Dan Kemp, CIO of the EMEA business at Morningstar Investment Management, has highlighted an array of benefits from the rapid rise of passive investments, although he also warned of risks such as overtrading.
His comments come as exchange-traded products (ETPs) attracted record inflows in the first quarter of 2017, taking in $189.1bn globally and far outpacing the previous record of $137.8bn in Q4 2014.
Kemp (pictured) said although people view the growth of passive investing as a challenge for active managers, particularly in terms of fee pressures, price wars are good for the end investor.
Meanwhile, passive funds' systematic trading in stockmarkets can also create opportunities.
He explained: "This wholesale move to passive funds is actually a good opportunity for active managers. The more money that is chasing some sort of systematic and mechanical portfolio construction process, whether that is index- or factor-based, the more prices should end up being stretched up or down.
"Then there will be more opportunity for active managers to come in and make some genuine returns," he said.
He added those managers that feel challenged and have faced competition from passives are the ones that "charge too much and have too little skill to compete, and should be challenged".
In addition, Kemp said the passives expansion has also allowed discretionary fund managers to really drill down into the subject of fees, and question whether an active manager is adding value over a passive strategy, to the benefit of the end investor as well as advisers.
For example, Morningstar's latest range of risk-rated portfolios, launched with Aviva Investors last year, have an overall fee cap of 50bps.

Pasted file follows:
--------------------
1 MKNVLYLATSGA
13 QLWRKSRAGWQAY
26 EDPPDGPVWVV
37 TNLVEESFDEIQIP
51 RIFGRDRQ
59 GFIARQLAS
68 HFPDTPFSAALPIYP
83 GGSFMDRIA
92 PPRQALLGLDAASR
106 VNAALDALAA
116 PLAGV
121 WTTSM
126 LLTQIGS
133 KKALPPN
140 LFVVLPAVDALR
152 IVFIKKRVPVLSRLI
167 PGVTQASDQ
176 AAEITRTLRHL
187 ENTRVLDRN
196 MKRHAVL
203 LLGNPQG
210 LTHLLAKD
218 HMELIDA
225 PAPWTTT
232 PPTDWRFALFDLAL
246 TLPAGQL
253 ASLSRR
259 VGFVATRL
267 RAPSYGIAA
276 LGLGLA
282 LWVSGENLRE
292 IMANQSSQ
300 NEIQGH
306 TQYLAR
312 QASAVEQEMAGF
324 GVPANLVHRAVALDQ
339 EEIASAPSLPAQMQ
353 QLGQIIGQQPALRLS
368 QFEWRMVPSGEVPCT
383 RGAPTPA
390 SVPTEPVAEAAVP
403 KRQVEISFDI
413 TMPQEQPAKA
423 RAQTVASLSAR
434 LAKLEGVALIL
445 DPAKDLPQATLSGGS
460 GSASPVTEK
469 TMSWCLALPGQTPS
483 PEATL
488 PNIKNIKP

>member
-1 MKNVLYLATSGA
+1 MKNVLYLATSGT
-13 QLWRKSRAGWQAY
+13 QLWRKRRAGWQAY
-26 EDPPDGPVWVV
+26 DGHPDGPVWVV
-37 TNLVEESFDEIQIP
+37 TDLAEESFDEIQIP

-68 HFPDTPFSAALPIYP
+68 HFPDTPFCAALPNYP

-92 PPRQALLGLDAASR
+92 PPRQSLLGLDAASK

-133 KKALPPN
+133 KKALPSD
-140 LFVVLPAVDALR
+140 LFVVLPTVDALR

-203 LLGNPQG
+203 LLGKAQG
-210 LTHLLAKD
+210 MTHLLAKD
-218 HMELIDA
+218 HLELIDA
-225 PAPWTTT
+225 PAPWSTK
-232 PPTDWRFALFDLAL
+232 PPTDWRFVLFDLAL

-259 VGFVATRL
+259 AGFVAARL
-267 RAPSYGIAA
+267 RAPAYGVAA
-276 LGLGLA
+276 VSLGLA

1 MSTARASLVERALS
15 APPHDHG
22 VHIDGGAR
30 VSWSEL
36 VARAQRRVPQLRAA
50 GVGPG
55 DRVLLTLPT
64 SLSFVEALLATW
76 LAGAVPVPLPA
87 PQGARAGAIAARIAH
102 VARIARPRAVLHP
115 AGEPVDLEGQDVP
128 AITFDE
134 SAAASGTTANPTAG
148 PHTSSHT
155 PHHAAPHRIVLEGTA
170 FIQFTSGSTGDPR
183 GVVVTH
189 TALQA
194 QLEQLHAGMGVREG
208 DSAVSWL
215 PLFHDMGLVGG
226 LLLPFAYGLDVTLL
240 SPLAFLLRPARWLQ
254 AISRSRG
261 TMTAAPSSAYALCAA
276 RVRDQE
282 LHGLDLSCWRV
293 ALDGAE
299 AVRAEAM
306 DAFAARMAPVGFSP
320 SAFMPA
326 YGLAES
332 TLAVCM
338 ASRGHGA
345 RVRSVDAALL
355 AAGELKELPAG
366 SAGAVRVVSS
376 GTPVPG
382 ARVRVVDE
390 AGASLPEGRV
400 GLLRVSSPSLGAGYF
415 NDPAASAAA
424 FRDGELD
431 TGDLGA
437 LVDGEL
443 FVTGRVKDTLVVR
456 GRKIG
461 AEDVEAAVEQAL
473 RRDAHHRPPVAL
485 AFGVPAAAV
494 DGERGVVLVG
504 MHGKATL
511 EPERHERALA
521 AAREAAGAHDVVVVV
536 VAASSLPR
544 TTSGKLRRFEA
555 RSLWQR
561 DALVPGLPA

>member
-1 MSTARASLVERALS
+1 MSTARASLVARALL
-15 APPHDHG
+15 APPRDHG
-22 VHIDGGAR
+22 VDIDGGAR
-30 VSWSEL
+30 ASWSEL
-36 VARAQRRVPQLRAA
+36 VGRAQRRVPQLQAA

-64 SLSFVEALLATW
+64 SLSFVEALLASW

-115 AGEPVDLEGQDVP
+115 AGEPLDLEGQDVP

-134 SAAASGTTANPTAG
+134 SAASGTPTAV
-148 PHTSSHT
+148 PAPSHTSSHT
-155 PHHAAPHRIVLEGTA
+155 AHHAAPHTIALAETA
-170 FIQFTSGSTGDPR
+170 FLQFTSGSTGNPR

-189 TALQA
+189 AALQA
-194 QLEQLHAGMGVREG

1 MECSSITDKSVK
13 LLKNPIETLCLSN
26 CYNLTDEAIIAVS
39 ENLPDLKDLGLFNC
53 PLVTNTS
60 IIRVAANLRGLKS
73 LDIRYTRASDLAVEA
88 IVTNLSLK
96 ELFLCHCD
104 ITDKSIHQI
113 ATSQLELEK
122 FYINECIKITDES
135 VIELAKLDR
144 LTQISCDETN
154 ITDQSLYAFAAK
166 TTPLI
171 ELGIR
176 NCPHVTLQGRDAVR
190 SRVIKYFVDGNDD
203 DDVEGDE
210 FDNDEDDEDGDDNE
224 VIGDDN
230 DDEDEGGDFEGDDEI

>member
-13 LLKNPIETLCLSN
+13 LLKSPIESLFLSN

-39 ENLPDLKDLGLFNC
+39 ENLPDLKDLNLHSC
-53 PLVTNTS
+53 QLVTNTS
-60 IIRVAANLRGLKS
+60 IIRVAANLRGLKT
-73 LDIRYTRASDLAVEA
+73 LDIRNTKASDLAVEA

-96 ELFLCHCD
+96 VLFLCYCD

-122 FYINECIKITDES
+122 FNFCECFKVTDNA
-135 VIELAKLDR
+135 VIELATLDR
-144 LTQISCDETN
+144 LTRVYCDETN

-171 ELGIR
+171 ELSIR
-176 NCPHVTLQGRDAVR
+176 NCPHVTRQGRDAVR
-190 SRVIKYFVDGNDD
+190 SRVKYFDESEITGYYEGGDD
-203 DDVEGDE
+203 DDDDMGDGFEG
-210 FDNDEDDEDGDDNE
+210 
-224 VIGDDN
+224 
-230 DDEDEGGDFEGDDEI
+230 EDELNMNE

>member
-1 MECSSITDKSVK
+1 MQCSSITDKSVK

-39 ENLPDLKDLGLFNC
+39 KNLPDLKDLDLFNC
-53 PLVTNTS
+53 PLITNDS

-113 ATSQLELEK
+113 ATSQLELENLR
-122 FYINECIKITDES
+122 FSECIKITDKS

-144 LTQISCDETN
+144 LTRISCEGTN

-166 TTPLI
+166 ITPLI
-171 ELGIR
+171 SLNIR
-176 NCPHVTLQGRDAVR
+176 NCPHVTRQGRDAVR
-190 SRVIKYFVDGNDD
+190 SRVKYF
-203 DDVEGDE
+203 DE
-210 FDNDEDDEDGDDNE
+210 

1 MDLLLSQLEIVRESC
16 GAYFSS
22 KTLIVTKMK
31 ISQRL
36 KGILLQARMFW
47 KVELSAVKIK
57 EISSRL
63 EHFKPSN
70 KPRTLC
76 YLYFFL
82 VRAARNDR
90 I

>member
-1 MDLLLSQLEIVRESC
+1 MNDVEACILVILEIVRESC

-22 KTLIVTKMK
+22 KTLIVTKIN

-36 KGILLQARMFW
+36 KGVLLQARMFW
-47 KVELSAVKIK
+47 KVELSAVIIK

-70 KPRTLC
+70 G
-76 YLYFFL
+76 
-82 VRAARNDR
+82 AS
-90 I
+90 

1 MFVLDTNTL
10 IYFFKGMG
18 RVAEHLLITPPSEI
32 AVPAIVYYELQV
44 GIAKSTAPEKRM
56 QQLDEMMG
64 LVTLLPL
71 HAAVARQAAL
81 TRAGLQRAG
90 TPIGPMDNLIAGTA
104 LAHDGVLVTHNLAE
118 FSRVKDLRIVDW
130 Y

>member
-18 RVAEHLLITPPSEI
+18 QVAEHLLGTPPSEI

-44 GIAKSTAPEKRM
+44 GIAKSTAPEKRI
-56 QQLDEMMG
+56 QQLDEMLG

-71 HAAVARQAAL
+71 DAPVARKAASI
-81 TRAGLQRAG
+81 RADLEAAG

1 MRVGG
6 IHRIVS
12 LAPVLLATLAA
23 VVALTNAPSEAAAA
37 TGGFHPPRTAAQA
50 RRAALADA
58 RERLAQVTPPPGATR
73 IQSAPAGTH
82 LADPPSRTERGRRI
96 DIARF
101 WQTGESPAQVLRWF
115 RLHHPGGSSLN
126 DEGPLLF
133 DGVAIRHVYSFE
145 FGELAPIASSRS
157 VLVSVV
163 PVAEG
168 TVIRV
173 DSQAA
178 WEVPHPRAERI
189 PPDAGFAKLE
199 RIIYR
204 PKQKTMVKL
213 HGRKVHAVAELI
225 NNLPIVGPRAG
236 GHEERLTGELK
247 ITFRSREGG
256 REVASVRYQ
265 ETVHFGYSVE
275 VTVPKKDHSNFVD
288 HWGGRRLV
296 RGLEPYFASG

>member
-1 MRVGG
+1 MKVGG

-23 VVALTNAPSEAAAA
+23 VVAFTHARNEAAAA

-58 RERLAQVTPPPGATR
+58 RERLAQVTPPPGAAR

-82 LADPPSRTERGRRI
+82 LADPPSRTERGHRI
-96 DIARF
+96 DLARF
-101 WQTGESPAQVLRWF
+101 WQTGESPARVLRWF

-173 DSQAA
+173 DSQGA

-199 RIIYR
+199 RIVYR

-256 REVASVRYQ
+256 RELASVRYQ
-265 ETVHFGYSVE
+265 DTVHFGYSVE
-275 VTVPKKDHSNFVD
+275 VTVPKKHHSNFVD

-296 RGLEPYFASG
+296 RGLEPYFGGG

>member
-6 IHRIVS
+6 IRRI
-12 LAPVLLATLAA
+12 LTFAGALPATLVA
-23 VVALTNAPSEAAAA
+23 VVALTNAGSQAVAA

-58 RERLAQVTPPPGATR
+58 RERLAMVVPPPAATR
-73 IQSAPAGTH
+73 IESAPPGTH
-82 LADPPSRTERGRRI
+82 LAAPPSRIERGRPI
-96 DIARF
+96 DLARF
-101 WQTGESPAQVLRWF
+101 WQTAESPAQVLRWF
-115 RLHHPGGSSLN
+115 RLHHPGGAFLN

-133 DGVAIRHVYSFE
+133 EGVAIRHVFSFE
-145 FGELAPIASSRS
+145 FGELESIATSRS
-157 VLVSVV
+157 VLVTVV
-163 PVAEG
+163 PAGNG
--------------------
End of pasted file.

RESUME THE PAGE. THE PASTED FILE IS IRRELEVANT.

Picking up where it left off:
This means after Morningstar's management charge of 15bps, the portfolio management team have 35bps to spend on fund fees.
Kemp said: "As a result, the majority is held in passives, but we also have the budget to buy a few active funds where we think the manager is outstanding.
"I love this range because it forces the portfolio managers (PMs) to spend every basis point of the clients' fee very carefully."
The Aviva Governed Portfolio range's Moderate Growth portfolio has 69% in passive investments, compared to the team's 21.5%
in the Moderate risk model in the Active fund range.
Kemp said he is now looking at how the group can transfer that fee discipline into its other ranges.
"We are not going to impose the fee cap elsewhere but we want to make sure all the PMs are thinking very carefully about every basis point of fees," he added.
However, a negative Kemp has noted following the growth of passive strategies is overtrading, where investors are turning over their investments too regularly.
"The mistake we see some investors making, and we guard against ourselves, is overtrading passive funds.
"In a way, people are being too active in the way they approach passives. It is that constant temptation to chase recent past performance," he said.
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